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Italian brunette

Colorful, rich, bold, romantic; Italy is all this and more. Historically rich, Italy is a cornerstone of today’s western culture. Agriculturally rich, the Italian countryside is a prolific producer of fruit, vegetables, and livestock.

Culturally rich, Italy has produced the world’s best in art, architecture, music and literature. But Italy’s greatest wealth is its people: the gregarious, charming, Italians that seem to know how to do everything bigger and better. They love their food, their families, their music and their heritage. They exude confidence, charisma and hospitality. Venice has its canals, Rome its Coliseum, Florence its heritage of art, Tuscany its color, and the whole country boasts hundreds of miles of seashore; but of all the beautiful and historic sights Italy has to offer, the best treat a visitor will find are the colorful Italian people.

Italy has a population of over 58 million people in an area slightly larger than the state of Arizona. The traditional Mediterranean culture has had its influence on the central and southern parts of the country where most Italians are shorter with olive skin and dark hair. Farther north, the people are taller, blond and have lighter eyes, due to the Germanic influence across the Alps. But tall or short, light or dark, all Italians are gifted with the same collective outlook on life. They enjoy it. They are lively, sociable and have a passion for everything they do. They express emotions more freely than most and are not afraid to give hugs, kisses, and other displays of affection. Italians love to laugh and talk loudly, usually emphasizing everything with hand gestures. They are quick to welcome strangers into their towns and homes, and are always ready to share a meal or a story, a good joke or a song.

The large majority of Italians are Roman Catholics and for centuries, this has affected their art and architecture. There are a vast number of religious monuments and paintings as well as local traditions based on Christian celebrations and the lives of the saints. Italians love a reason to celebrate. Easter and Christmas are joyously planned for and observed by feasts, sweets, decorations, plays, and of course, elaborate gifts.

Italians are proud of their artistic heritage. Museums, churches, courtyards and statues all over the country proudly display to a watching world the treasures of some of the greatest artists: Leonardo da Vinci, Michelangelo, and Raphael, to name just a few. Opera is also an Italian creation. From highly educated city dwellers to simple farmers or poor villagers, all the people know opera and enjoy singing it boldly while they work. Many know entire scores of operas by Rossini, Verdi and Puccini, and will attend an operatic performance whenever possible.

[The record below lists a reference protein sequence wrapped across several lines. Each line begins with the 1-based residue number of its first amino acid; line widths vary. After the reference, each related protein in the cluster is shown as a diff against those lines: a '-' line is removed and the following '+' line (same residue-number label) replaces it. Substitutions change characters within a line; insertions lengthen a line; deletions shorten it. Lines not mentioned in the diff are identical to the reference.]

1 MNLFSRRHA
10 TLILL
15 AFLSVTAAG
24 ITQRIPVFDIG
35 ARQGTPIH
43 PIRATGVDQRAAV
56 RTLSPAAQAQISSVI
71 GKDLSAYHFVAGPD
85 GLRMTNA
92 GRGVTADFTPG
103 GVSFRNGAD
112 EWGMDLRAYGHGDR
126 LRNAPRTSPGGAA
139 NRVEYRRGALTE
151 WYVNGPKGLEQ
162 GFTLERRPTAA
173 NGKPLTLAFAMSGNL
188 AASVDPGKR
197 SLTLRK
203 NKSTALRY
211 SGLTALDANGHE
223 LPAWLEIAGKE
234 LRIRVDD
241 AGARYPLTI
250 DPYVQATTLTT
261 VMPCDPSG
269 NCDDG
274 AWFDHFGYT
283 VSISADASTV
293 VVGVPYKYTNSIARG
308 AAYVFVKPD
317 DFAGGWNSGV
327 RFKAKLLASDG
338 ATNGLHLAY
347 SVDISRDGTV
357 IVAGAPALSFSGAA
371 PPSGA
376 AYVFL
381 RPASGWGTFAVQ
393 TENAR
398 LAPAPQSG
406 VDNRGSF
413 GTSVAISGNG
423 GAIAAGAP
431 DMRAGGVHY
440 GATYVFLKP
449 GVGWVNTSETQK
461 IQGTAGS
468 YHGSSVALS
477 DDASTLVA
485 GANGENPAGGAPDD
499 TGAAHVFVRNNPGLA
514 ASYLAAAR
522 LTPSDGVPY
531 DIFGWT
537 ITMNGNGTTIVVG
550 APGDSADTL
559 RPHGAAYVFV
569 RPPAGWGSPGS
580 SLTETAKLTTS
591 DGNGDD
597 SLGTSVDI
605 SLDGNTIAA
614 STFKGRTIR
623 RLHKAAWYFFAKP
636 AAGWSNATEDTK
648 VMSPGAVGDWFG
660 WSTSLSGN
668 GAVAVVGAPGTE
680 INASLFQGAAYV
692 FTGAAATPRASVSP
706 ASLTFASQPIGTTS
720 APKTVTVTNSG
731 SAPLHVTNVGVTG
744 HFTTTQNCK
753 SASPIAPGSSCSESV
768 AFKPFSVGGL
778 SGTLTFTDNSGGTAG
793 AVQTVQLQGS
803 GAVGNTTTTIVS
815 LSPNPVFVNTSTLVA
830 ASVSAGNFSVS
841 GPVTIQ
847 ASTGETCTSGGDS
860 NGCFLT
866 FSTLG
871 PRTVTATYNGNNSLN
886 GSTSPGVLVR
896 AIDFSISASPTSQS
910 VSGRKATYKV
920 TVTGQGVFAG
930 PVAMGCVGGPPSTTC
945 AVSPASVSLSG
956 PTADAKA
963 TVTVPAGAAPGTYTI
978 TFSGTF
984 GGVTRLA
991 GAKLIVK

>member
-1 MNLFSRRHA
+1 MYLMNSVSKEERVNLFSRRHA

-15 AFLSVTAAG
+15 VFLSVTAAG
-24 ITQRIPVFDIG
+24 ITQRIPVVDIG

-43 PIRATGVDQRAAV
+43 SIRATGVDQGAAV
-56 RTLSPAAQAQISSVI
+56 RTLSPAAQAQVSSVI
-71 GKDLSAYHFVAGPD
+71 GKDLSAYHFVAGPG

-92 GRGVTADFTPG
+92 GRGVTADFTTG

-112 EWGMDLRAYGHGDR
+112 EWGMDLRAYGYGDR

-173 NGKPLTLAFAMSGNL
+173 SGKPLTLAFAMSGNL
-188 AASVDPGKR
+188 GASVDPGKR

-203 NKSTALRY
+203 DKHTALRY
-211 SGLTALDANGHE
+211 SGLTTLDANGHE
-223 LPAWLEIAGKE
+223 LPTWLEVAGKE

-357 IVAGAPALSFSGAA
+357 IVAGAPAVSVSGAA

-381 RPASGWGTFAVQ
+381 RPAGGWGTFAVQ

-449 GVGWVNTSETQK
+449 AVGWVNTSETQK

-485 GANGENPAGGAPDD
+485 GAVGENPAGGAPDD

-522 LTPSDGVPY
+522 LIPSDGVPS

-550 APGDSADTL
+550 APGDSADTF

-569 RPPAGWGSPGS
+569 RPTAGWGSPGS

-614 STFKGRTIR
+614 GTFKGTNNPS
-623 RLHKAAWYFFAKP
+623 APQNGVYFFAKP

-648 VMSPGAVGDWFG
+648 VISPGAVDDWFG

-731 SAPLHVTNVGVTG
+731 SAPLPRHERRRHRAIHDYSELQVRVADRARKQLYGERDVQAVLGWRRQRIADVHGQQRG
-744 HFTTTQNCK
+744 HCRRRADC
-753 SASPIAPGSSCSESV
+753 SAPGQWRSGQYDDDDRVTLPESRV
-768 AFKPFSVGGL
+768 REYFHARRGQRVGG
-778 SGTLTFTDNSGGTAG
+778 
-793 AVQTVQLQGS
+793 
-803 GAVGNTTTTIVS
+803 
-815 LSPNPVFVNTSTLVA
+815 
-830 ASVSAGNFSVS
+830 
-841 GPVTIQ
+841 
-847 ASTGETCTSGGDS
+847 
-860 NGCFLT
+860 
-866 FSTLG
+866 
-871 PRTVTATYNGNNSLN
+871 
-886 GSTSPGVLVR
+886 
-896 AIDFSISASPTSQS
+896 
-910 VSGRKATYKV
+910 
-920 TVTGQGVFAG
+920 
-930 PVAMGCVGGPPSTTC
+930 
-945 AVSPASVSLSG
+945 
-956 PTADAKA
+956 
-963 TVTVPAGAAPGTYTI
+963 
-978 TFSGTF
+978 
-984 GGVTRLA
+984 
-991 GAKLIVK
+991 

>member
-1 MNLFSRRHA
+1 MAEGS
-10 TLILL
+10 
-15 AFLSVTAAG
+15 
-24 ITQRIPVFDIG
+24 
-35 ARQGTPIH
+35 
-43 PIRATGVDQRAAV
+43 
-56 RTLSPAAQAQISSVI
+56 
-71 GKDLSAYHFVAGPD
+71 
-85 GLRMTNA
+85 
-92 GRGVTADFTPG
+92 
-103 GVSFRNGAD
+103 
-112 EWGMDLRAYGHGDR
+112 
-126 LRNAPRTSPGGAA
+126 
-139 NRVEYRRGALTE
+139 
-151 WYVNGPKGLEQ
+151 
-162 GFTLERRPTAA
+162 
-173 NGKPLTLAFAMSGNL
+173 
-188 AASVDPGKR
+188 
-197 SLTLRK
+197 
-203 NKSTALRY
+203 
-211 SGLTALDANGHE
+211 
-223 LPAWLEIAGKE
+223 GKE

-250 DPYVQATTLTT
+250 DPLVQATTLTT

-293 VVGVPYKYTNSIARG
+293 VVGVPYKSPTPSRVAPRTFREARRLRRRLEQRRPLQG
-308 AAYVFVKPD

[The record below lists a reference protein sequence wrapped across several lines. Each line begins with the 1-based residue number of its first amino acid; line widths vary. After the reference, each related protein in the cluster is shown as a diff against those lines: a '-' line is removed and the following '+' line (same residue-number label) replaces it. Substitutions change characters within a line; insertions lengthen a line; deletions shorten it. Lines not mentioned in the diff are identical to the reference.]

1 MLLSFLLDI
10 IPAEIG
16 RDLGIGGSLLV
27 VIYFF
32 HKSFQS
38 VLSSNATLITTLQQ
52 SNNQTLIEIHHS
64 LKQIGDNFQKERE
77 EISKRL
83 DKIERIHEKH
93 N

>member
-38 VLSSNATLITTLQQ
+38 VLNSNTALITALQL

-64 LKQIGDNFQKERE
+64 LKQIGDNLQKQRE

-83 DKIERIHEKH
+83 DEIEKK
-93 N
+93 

Whether living in a large city or a tiny village, the people of Italy work hard and enjoy their leisure time. It is common for the people to work five full days and then a half day on Saturday, but unlike we busy Americans, Italians will take a lengthy lunch break each day, often going home and spending several hours eating and resting, before returning to work for several more. In the evenings, hearty meals are adoringly prepared and savored, and the people can often be found strolling and socializing late into the evening.

Food is a thing of beauty in Italy. Italian food is an extension of the rich, fertile fields and seashore that are such a part of the people. Seafood, veal, chicken, fresh fruits and vegetables, and of course, pasta, is prepared with spices, sauces, and tender loving care. Strong coffee and decadent layered desserts are staples of each meal. Mealtime is not rushed; fast food is a foreign concept. Italians, as with all things, enjoy their food, and enjoy the social interaction that is such a part of sharing a good meal.

Walking through the narrow streets of Florence, gliding along on a gondola in Venice, or riding a bicycle through a tiny northern town; any visitor will see that the Italian people have homes that are simple and practical, but beautiful and colorful. Balconies full of potted red geraniums hanging on bright blue railings; red checkered curtains blowing in the breeze; tables full of apples, grapes, fresh cheese and bottles of local wine; tiny gardens and courtyards with statues of saints, crawling vines, bunches of flowers and cozy benches. The homes reflect the things the people of Italy love: beauty, color, and camaraderie.

Italy offers so much for the visitor. It is important to learn the history, hear the music, see the artwork and worship in the cathedrals. But most importantly, take the time to know the people. Your life will be richer as a result.

By Paulla Estes

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